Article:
|One of the Kalahari's best exports - A Black-maned male lion.|
I believe that there are few parks, if any that have produced more award-winning images that the Kalahari Transfrontier Park in South Africa. This, the first cross border, transfrontier park together with Botswana’s Kalahari National Park encompass more than 3.8 million hectares! That is twice the size of Kruger National Park, or the Serengeti! Camps are situated far from one another and it has a wonderful wilderness feel far away from any civilization.
Our dedicated photographic safari focused solely on this region and split into two venues. The first being the Transfrontier park itself where we stayed at the wild and unfenced Kalahari Tented Camp after which we moved on to the exquisite 100 000 hectare Tswalu Kalahari Reserve.
|The unfenced and wild Kalahari tented Camp|
November marks the start of spring in Southern Africa and , provided one can handle a bit if heat is arguably the best time of year to travel to the Kalahari. The Auob fossil river bed is a norrow but beautifully scenic river bed. Riverbed is a misnomer so do not expect a lush riparian forest surrounding its banks. The river only flows every hundred years or so, but the ancient Camelthorns and hight dunes make this a photographers paradise.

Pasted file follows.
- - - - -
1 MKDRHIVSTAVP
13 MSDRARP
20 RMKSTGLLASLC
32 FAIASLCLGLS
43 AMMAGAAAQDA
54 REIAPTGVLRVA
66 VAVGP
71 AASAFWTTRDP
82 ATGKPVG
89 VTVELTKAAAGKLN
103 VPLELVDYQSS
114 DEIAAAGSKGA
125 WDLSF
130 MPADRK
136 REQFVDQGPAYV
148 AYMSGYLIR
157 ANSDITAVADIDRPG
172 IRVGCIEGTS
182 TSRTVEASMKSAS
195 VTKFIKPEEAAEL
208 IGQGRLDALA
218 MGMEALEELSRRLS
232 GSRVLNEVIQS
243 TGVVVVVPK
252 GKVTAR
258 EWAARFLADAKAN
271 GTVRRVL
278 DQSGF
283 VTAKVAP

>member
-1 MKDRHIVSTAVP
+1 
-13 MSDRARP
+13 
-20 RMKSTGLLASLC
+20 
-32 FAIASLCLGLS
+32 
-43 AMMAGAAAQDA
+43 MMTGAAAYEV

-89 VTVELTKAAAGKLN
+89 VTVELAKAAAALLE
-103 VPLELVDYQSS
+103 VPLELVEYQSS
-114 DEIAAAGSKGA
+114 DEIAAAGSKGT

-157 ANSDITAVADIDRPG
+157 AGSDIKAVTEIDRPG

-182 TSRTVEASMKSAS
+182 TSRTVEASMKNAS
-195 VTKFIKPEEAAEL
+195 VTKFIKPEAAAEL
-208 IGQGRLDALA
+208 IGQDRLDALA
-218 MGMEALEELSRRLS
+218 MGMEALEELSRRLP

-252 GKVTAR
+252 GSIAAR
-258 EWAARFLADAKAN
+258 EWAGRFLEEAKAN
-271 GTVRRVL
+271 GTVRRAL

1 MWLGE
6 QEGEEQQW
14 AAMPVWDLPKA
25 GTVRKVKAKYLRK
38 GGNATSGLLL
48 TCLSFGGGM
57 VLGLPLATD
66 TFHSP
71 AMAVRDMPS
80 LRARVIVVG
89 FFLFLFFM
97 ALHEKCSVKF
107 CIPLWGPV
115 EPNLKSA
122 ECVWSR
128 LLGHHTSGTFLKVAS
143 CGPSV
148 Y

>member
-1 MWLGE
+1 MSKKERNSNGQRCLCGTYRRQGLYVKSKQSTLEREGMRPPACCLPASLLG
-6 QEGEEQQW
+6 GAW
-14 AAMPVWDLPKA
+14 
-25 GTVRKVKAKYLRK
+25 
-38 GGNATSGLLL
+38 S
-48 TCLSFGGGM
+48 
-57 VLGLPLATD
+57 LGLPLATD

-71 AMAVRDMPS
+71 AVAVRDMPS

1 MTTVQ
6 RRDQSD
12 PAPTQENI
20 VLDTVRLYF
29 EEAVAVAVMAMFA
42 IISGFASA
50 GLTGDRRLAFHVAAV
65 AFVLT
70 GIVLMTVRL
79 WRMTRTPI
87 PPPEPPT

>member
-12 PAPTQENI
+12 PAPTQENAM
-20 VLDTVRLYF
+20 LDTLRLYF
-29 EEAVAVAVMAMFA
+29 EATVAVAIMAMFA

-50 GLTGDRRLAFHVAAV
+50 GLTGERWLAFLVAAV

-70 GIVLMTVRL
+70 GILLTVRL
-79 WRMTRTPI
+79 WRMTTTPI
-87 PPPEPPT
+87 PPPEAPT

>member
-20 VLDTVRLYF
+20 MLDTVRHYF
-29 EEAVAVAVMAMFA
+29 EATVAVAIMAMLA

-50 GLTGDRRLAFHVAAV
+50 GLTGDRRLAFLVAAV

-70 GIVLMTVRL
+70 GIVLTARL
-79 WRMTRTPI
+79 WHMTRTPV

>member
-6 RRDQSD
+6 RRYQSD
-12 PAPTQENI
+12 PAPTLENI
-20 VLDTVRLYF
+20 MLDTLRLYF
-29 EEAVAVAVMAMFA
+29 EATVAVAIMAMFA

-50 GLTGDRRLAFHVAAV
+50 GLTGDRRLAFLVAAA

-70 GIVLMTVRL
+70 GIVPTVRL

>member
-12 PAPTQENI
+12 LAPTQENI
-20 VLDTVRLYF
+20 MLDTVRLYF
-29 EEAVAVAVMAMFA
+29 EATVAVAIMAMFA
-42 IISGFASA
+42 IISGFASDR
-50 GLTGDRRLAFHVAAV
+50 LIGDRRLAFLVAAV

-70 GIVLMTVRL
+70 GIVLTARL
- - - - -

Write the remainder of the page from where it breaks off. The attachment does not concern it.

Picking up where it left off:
|Giraffe in the scenic Auob riverbed.|
In addition to photographing numerous Spotted Eagle-owl chicks, (now half-grown) we also found a tiny Pearl-spotted Owlet nesting in a hole in a Camelthorn Tree.
While our aim was not necessary to focus all our energy on the big cats, close-up sightings were frequent and delivered many a photographic opportunity.
|A large KalaharI Lion intently goes for a Black-backed Jackal.|
Babies are of course super little subjects and we found no less than three active Cape Fox dens, all of which having boisterous little ones present and providing endless hours of observation and photography. The best surprise was left for the last night when we located an African Wildcat den with mom and two kittens is attendance.
Spring, being the time of new life holds the exact same promise for predators and prey alike. Although it saddens one to see a newborn youngster die at the jaws of a carnivore it’s a stern reminder of the reality of making a living in this harsh paradise.
Making our way back to camp late one afternoon, thinking all photo opportunities have been depleted, an unusual form made a crepuscular appearance. At the edge of our vision where the approaching night meets the last remnant of daylight a Black-backed Jackal was running with a lifeless Ostrich chick dangling from its faintly blooded jaws. Sad as it seems, in all likeliness the jackal has its own pups to feed and the unlucky Ostrich chick will be readily accepted by hungry young jackals waiting at the den.
|Kalahari Game Viewing. Positioning and wildlife behavioral knowledge is key to getting great shots.|
|A Tawny Eagle scavenging on a Cheetah kill, in this case a Springbok.|
|Nothing beats a Kalahari sunset dinner. All catering was handled by Africa Unlocked|
Enquire about your own dedicated photographic safari here.